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LONDON (Reuters) - Voters lack confidence in Prime Minister Gordon Brown's measures to tackle the economic crisis and the ruling Labour Party has lost more ground to the Conservatives, two opinion polls showed on Monday.
An ICM survey for the Guardian put support for Labour at 32 percent, down one percentage point from last month and 12 points behind the Conservatives, up six points to 44.
A poll in the Independent showed an even bigger gap of 15 points. The ComRES survey showed Labour support at 28 percent, down six points from its December poll, and the Conservatives on 43 percent, up four points from December.
The Labour Party has also been shaken by newspaper allegations that four Labour members of the upper house of parliament had been ready to try to get laws changed if they were paid large sums of money, which is illegal.
The government has promised a parliamentary investigation into the allegations, based on interviews with the Labour peers carried out by undercover newspaper reporters.
Brown has led a high-profile campaign to try to turn round the British economy before parliamentary elections due by May 2010, partly by taking stakes in some banks.
Brown and Conservative leader David Cameron have clashed repeatedly over the government's handling of the economy, which plunged into recession in the last quarter of 2008 for the first time since 1991.
The ICM poll was conducted after Brown unveiled a second package of measures last week to increase bank lending to help companies and homebuyers struggling to get loans.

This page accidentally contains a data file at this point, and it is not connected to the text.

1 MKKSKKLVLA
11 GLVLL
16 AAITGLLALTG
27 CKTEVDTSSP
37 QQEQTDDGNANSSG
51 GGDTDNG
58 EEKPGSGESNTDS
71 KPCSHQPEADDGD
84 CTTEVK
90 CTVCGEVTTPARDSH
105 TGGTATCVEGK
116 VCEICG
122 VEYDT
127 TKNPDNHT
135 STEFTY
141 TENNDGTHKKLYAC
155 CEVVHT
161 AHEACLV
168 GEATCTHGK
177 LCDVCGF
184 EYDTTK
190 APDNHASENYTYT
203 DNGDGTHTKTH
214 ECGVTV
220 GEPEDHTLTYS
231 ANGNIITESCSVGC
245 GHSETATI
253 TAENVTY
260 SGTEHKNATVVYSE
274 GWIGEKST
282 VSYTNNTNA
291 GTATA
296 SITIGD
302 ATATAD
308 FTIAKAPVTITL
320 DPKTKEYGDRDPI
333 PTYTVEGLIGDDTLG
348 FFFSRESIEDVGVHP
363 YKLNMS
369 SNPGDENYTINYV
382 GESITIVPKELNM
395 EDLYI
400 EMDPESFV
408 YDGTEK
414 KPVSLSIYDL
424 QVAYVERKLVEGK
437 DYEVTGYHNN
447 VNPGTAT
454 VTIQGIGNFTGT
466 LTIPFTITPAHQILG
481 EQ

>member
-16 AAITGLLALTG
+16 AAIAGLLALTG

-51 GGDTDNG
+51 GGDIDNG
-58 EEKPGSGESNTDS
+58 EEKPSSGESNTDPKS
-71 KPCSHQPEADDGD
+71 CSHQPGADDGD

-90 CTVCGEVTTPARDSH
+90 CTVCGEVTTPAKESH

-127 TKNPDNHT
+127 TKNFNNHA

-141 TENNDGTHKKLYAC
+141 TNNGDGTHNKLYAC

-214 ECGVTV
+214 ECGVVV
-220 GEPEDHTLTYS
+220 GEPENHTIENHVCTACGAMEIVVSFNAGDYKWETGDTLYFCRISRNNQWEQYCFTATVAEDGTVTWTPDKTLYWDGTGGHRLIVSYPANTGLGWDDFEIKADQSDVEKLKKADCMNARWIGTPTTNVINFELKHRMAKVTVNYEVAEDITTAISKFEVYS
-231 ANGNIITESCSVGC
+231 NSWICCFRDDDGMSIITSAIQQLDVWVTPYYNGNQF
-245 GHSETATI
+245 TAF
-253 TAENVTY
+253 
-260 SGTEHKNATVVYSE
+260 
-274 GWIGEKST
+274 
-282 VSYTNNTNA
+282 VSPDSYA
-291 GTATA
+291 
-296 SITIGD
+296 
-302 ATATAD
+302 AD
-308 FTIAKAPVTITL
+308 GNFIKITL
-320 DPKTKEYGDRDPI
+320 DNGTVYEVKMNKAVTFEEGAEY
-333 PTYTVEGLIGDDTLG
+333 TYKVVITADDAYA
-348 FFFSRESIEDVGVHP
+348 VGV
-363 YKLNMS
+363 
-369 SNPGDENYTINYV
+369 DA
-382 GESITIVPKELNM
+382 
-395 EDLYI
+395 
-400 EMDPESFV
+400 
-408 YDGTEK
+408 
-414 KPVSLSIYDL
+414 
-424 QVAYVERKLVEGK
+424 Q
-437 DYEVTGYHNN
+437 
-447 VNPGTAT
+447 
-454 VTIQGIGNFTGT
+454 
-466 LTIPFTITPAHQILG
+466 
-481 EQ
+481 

Just 31 percent of those polled by ICM thought Brown's latest action would make things better. Nearly two thirds (64 percent) thought it would achieve nothing or make things worse, according to results of the poll on the Guardian's website (www.guardian.co.uk).
Just 43 percent supported the government's decision to buy large stakes in several British banks, and only four out of 10 would support their nationalisation.
Among those who voted for Labour at the last election in 2005, only 48 percent thought the measures would be a success.
Asked by ICM who could best be trusted with the economy, Cameron and his finance spokesman George Osborne were two points ahead of Brown and Chancellor Alistair Darling. Labour led the Conservatives by seven points on handling the economy in January 2008.
Only one third of those asked by ComRES thought Brown's government had taken the right steps to fend off the worst effects of the recession, while 58 percent said it had not.
On Monday, Brown repeated his calls for an international response to the economic crisis. "The fragility of the global financial system must be addressed internationally," he told reporters.
Cameron said the level of debt in Britain was "truly frightening" and public finances must be brought under control.
"In terms of personal and corporate debt, Britain is, I think it is true to say, the most indebted nation on earth," he told Sky News in an interview.
* ICM interviewed 1,003 adults by phone between January 23 and January 25. ComRES polled 1,012 adults by phone between January 21 and January 22.
Reporting by Peter Griffiths and Kate Kelland; editing by Tim Pearce